What Facebook’s New “Like-Gate” Policy Means for Your Page

November 19, 2014

Digital Marketing ChannelAdvisor By ChannelAdvisor

To grow your followers, do you incentivize people to Like your Facebook page? Possibly offering a coupon code in return for a page Like? This tactic is also commonly used for Facebook contests and games. Users are forced to Like a page before entering a contest or continuing to play a game after running out of “lives.”

Well, retailers, if you’re guilty of this, it’s time to bust out some new moves.

Facebook officially put an end to this act — which it calls “Like-gating” — in an August  announcement. Its reasoning: “To ensure quality connections and help businesses reach the people who matter to them.” Facebook wants people to Like pages because they want to connect with and hear from the business, not because of incentives.

Some might argue that the motive behind this policy change is to steer retailers toward paid advertising on Facebook. Maybe. But in most cases, the result of incentivized page Likes are artificial fans. These fans Liked your page for the reward, not because of brand affiliation. The overall policy change will help eliminate junk fans and encourage genuine engagement. Facebook claims this update will benefit both advertisers and Facebook users.

How Will Facebook Enforce the Change?

In the past, Facebook’s API gave third-party apps — the ones used for Like-gated campaigns — the ability to tell whether a Facebook user Liked the page. As a result, page owners could hide certain content from users who hadn’t Liked the page. With the policy change, Facebook has removed this capability from its API.

Help, I’m Guilty! What Should I Do?

The API changes affect only active Like-gated campaigns. If your business is running this type of campaign, users now have access to whatever content you were gating behind a Like. In other words, Facebook’s new API is showing content you’ve designated through a third-party app to all Facebook users, regardless of whether they’ve Liked your page.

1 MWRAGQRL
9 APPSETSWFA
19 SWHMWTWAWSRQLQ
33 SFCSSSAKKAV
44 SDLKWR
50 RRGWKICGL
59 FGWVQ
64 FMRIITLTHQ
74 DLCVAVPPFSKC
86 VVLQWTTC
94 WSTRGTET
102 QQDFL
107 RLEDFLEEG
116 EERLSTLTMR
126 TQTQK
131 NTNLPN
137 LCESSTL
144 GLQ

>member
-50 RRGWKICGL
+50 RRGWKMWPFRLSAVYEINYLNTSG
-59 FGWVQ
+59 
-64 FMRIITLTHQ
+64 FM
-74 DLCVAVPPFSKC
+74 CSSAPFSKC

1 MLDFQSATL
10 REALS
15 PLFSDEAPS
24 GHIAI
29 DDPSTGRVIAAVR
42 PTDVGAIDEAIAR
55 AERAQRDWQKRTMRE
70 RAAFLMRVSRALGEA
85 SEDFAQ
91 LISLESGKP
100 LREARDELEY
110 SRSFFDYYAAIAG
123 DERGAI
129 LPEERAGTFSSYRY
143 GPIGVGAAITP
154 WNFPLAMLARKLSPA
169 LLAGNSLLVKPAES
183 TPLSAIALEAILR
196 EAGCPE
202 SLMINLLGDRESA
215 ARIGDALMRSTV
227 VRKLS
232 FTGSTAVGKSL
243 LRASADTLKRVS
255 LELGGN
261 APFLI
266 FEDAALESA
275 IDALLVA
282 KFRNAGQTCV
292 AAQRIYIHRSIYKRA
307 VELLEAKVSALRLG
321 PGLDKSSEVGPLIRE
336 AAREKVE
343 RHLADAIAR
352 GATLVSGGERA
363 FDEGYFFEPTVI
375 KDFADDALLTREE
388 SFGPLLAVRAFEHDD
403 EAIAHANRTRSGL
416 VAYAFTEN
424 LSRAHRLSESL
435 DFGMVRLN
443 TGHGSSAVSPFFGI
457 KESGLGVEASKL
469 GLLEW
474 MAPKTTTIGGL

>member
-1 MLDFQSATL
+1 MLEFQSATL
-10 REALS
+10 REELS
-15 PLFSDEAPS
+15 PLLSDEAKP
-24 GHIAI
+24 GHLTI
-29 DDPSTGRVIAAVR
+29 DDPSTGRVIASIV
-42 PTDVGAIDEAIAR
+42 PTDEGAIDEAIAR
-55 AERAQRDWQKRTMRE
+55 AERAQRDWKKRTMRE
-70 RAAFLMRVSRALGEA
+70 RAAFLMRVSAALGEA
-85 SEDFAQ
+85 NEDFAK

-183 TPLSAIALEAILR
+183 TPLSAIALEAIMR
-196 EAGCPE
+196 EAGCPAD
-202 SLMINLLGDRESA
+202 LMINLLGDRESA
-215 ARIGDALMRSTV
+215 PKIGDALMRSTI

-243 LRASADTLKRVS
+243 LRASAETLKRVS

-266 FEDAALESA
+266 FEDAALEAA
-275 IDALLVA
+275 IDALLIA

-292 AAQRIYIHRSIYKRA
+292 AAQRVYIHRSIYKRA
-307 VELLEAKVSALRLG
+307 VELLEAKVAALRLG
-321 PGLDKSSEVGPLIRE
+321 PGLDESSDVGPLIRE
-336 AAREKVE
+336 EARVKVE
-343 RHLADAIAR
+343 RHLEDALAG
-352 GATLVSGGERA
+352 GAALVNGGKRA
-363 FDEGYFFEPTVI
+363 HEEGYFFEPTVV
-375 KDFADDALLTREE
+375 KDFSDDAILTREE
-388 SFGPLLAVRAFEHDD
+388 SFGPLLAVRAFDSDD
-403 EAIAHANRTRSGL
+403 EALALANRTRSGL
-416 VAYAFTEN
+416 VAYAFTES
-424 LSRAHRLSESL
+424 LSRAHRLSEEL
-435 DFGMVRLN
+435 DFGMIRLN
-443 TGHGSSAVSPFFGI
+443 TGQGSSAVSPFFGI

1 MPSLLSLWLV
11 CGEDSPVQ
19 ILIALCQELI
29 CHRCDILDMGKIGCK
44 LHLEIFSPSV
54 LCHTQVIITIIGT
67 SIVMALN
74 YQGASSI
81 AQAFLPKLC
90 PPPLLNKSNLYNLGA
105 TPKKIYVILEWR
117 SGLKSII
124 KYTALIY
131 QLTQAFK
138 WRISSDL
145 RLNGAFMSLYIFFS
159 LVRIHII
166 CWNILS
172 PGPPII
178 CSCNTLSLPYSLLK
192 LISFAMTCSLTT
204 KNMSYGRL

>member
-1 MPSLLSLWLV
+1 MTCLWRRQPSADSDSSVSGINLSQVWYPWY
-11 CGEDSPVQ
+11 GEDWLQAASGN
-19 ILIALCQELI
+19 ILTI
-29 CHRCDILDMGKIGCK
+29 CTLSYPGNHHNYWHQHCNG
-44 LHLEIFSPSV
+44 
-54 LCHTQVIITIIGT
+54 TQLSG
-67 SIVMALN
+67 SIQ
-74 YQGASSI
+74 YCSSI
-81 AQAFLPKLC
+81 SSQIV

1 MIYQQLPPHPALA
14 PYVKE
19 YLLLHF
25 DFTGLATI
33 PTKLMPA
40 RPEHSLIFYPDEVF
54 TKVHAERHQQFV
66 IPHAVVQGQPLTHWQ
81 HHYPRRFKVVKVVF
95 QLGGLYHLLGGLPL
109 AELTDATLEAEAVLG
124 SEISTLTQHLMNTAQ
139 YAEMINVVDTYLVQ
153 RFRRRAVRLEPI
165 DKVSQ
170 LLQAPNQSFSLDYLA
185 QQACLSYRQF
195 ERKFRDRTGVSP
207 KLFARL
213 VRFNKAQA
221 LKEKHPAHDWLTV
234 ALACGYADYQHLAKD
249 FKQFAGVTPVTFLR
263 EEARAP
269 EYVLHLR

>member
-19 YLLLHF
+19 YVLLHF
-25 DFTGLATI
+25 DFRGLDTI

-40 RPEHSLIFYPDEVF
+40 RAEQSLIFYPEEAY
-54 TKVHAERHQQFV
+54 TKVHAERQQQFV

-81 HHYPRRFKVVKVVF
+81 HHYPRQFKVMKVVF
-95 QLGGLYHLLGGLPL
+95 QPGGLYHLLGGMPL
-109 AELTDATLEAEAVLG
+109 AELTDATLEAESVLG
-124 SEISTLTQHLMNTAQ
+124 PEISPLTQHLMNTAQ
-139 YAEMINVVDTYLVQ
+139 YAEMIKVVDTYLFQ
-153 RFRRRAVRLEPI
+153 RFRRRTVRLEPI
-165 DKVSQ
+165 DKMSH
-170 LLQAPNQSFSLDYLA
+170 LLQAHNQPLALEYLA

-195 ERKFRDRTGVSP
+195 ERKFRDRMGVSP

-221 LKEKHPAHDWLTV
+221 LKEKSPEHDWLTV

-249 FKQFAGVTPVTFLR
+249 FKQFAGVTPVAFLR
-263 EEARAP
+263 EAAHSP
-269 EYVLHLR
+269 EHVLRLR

Removing the campaign entirely or tweaking the campaign copy from “Like our page in order to ____)” would be your best move.

So What Now?

This policy change reinforces the timeless phrase “quality over quantity.” As social media marketing advances, the metrics used to measure success will continue to shift.

Stop using overall page Likes as a measurement of success. What retailers should really care about is users’ engagement with a page’s Facebook content. What’s the point of having thousands of fans if only 100 actually care about what your brand stands for? You’ll probably see fewer new Likes on your Facebook page in the future, but you can rest assured knowing that the Likes you receive are from people loyal to your brand.

Still bitter about losing the Like-gate tactic? Use it as an opportunity to breathe new life into your marketing strategy. If you need ideas, we’ve compiled Facebook page-growth success stories for three online retailers: Netflix, Legos and Z Gallerie. Each retailer uses innovative strategies to captivate fans and increase engagement.

 

Blog post by Jordan Nowlin, social media and blog manager, ChannelAdvisor